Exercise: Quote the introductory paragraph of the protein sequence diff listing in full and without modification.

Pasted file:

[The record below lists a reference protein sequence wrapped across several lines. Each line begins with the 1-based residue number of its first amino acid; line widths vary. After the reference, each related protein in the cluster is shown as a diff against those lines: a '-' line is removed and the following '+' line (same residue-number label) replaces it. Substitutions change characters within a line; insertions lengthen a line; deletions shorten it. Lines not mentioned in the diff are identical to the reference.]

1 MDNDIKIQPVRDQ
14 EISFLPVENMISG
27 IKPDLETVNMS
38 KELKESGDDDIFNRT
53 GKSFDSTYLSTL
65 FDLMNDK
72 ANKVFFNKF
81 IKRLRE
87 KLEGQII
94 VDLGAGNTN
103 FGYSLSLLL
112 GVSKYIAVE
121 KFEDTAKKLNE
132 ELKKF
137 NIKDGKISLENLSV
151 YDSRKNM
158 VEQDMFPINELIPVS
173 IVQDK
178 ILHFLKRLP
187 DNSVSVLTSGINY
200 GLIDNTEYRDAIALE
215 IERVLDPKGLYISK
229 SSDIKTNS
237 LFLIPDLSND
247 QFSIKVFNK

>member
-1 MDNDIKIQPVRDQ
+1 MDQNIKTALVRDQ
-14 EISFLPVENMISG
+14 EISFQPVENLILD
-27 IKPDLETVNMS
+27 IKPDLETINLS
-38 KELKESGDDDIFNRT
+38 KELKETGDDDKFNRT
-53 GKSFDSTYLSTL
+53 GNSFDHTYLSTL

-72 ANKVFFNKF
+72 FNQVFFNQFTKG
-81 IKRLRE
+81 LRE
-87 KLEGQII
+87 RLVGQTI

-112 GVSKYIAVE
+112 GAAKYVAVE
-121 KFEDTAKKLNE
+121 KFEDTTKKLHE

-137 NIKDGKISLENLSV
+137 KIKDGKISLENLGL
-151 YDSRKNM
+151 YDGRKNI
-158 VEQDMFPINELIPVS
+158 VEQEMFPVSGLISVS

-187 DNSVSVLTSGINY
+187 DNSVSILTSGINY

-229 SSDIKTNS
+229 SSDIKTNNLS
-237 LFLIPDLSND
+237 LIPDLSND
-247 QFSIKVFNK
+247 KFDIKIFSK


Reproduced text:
[The record below lists a reference protein sequence wrapped across several lines. Each line begins with the 1-based residue number of its first amino acid; line widths vary. After the reference, each related protein in the cluster is shown as a diff against those lines: a '-' line is removed and the following '+' line (same residue-number label) replaces it. Substitutions change characters within a line; insertions lengthen a line; deletions shorten it. Lines not mentioned in the diff are identical to the reference.]